Recently, NAA asked afterschool leaders for their best tips for building partnerships with schools and communicating:
"Our program is a community program, as KCPS is all virtual. We do remind text service as well as our weekly newsletter to send out to families. As far as communicating with KCPS, we have a weekly Zoom/Teams meeting every week so that we can make sure all are on the same page. We also have designated contact people for specific projects on our end so we can make sure things run smoothly. For myself, I am working with transportation on making sure students get to and from the community centers. It has been a great partnership and they have been great with providing the centers with what is needed to help make the students successful." – Erica Kreisler, Out of School Coordinator, Kansas City Parks & Recreation.
"We use signs to share information and, as much as possible, verbal communication (social distancing, of course). I am in contestant contact with my principal. They include me on staff Zoom meetings so I can share or receive information. We have a really good partnership. We are part of the Wallace grant and that has really helped to get me in the same spaces with school leaders/teachers. Sadly, I think a lot of it depends on school leader/principal. I've gone through three now, and only two have partnered with me. But connecting with teachers throughout the day and joining in staff meetings as able has helped. I've partnered with them on family nights as well." – Callie Fowler Ranes, Tulsa Public Schools.
"We do a weekly newsletter on Mondays. We found out parents were receiving too many things on Fridays, so it was best to do a "to come" news instead of a "week in review". We are a school-based program, so our program is woven into the school environment. I make sure I am connected with all the principals about what our program is doing and general workings. I connect with the school office administrators when it's time to schedule events or use different spaces, or on which kids we should or shouldn't have coming to the program. We keep constant connection with the classroom teachers on students they have in their class to better connect the school day to afterschool. We do this by stopping in before school or through email/text. We are a smaller district, so I have direct connection to our central office administrators when needed and work to keep them up to date on the fun things our program is doing, challenges we may be facing, and possible needs/wants for the future." – Tyler Kearns, Program Coordinator for Clayton Kid Zone.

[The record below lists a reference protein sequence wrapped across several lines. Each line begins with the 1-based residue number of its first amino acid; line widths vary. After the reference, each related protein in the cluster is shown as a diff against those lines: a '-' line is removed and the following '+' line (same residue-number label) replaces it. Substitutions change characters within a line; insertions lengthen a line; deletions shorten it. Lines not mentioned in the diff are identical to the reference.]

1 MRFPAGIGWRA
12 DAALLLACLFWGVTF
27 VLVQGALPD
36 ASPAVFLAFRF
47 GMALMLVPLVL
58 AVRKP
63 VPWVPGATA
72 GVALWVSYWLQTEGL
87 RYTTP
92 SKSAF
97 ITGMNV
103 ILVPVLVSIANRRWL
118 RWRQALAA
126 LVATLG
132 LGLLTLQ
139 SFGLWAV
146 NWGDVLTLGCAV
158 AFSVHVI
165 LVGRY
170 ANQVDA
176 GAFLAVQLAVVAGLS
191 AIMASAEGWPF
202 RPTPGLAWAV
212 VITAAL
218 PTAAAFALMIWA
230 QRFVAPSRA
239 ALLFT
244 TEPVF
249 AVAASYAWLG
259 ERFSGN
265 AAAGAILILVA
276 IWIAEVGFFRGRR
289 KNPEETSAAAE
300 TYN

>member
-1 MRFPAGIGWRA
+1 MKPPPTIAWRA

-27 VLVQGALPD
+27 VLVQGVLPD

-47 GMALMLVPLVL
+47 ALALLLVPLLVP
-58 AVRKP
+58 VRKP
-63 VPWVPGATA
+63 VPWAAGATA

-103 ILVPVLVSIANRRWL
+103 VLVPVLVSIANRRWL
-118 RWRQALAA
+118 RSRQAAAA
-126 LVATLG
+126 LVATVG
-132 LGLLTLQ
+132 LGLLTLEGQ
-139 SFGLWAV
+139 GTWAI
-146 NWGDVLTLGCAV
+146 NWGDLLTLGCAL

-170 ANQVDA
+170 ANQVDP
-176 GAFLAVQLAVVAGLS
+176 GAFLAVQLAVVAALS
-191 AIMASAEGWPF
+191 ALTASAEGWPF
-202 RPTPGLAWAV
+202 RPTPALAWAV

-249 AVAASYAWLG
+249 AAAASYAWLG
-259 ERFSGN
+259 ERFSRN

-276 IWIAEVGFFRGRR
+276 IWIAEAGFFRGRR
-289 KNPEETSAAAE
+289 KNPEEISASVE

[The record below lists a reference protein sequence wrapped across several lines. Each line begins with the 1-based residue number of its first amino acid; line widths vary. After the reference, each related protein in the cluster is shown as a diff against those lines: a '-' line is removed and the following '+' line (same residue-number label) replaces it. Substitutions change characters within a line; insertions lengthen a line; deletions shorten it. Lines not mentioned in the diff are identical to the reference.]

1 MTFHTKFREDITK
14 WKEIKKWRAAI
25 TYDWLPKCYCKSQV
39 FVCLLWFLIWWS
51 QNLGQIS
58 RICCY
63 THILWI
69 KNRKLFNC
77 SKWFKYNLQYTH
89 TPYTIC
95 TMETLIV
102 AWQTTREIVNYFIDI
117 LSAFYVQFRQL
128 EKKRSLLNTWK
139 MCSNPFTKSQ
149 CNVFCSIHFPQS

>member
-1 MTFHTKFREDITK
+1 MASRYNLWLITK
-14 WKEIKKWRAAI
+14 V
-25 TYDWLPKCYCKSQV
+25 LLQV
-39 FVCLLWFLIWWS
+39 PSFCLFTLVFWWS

"We operate under the Youth Program within the local rec. We are currently supporting the school's hybrid learning program with an A schedule with us in the morning and school in the afternoon, and a B schedule opposite. Wednesday, school is fully remote and we have all of our kids with us at that time. About 10% of the students attend our program. Our relationship with the school is stronger than ever. We have Title 1 teachers coming out to meet with students, individual virtual meeting times for speech. Counselors come out to meet individually with the most at-risk students. Teachers send us their lesson plans and we send our attendance on remote days. I communicate directly with each principal, counselor, Title 1 teacher, and a teacher from each grade. We primarily utilize email and texting, but also ClassDojo." – Kande Jones, Youth Director, Mulvane Recreation Commission.
What are some of your best school communication and partnership-building tips?
NAA Executive members can join the Reopening Afterschool Facebook group to ask questions, brainstorm solutions, share resources, and learn from each other as our field takes on the challenge of meeting the needs of kids, families, and communities facing a very different back to school season. For more information and access, login to your member account today.
Courtesy of NAA.